By Linda Cole
There’s no shortage of stories about pets that become lost and then somehow were able to find their way back home. Some of these pets had to travel thousands of miles in order to get home. They had to navigate over rough terrain and cross obstacles many humans couldn’t handle, yet they were able to survive and find their way back home, even if it took a year or longer to get there. The 1993 remake of “Homeward Bound: The Incredible Journey” was based on a true story of the survival and determination of two dogs and a cat to find their way home through 250 miles of the Canadian wilderness. We know some pets can find their way back home, but how do they do it?
This is a topic I’ve always found intriguing. It’s one thing for a pet to find their way back home over short distances, but it’s another thing when they set off to find their owner in a completely different state or town they’ve never been in. One story recounts how an Irish Terrier dog named Prince went searching for his owner, a soldier serving with the British army during WW I. Prince had grown so depressed when his owner was shipped overseas to France that he stopped eating. Finally, he ran away from home. No one knows how Prince was able to cross the English Channel, but once he was in France, he started searching for his owner in the war torn land with bombs and bullets whizzing all around him. Prince found his owner in Northern France in a foxhole.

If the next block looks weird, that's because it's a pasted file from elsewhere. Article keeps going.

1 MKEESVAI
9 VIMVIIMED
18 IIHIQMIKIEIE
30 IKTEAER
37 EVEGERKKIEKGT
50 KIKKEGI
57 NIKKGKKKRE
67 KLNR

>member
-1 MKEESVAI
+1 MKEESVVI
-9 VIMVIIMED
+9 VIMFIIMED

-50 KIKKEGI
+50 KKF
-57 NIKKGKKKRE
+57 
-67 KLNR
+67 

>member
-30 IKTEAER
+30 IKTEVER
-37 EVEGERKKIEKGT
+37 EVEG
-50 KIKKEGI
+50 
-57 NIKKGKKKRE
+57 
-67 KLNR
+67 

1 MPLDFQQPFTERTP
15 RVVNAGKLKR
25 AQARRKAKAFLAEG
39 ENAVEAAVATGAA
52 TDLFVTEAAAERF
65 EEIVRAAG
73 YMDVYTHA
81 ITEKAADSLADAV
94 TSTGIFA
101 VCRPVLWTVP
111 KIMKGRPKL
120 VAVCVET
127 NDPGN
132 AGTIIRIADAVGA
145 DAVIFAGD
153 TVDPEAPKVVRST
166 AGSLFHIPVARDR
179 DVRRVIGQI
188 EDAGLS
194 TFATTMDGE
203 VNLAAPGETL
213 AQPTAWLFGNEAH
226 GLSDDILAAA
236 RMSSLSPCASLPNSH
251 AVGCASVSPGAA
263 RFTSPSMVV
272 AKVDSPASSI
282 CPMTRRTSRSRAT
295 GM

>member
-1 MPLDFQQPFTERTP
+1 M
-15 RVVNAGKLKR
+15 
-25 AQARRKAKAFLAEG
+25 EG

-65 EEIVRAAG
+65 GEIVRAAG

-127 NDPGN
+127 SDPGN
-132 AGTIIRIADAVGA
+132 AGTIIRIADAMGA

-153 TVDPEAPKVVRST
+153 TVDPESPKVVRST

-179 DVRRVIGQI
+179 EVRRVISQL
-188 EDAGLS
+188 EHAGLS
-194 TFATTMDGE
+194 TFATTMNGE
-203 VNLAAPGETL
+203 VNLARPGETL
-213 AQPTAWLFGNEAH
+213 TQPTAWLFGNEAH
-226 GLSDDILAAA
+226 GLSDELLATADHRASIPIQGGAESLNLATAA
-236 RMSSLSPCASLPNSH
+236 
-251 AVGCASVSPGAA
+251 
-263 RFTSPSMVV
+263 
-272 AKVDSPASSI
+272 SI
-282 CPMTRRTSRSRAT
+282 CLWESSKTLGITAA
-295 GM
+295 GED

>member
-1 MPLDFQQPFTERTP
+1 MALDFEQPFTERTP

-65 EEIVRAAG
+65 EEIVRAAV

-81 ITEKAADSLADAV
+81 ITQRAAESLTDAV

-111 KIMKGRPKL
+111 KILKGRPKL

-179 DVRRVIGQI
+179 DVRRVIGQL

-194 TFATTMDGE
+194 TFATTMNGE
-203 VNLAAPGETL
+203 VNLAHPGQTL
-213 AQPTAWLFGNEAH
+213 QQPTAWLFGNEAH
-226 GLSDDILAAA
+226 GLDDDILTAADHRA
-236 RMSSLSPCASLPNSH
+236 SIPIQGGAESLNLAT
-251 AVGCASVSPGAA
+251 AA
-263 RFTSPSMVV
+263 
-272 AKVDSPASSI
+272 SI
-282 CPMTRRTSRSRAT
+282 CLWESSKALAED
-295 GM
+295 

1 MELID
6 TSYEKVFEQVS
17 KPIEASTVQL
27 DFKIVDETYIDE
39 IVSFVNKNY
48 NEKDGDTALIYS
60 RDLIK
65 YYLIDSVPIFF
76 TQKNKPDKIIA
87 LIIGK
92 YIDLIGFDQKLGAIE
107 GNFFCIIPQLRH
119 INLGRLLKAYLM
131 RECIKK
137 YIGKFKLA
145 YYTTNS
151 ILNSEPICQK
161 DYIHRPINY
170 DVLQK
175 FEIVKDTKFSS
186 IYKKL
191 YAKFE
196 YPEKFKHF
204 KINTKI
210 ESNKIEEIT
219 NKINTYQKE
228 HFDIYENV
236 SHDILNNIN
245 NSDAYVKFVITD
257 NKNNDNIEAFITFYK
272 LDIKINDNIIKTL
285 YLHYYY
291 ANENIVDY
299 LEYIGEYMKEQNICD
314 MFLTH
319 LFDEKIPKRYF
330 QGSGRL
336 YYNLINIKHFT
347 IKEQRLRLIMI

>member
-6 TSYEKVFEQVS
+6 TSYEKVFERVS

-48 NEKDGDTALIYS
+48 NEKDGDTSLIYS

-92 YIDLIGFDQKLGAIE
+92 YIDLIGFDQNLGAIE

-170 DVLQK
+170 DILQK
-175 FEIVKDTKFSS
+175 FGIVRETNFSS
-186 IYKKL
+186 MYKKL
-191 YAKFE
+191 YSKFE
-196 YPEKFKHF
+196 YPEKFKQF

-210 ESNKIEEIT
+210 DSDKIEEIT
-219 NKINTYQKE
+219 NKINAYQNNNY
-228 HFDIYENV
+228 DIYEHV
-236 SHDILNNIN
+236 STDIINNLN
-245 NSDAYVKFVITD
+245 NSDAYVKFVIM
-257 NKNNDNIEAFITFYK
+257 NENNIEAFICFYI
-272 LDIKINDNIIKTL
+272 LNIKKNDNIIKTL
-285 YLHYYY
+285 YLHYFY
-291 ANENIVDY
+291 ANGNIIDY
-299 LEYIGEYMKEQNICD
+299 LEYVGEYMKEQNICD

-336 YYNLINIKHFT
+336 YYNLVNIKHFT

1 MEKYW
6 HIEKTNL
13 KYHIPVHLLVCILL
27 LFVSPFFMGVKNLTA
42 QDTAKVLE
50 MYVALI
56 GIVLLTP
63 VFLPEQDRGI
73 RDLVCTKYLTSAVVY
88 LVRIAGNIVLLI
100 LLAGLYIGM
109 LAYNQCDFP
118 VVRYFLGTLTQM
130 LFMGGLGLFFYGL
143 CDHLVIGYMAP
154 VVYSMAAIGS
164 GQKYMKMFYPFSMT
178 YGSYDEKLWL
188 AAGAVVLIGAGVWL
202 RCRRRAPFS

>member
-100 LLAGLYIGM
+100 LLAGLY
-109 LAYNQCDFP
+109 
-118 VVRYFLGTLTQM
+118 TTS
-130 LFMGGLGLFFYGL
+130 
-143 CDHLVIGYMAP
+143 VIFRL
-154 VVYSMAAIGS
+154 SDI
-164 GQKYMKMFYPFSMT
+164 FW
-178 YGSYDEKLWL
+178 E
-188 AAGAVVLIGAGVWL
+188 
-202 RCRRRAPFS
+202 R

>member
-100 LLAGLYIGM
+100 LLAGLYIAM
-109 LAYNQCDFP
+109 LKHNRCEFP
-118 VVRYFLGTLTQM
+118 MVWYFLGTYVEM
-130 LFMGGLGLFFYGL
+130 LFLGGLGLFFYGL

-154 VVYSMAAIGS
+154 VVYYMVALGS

How lost pets can find their owner or their home remains a mystery to scientists. There is, however, one interesting theory: the homing instinct, which is broken up into two types. The first type is when a pet finds their way home using something other than the usual five senses. A sixth sense, if you will. It’s known that animals have the ability to make a sort of “map” in their mind of landmarks, scents, sounds and familiar territory. It’s believed pets are sensitive to the earth’s magnetic fields and this gives them the ability to know which direction they’re going by using an inner compass. But the question still remains, how do they know which way to go? No one knows, but researchers do know if magnets are attached to a dog or cat, the homing ability is taken away.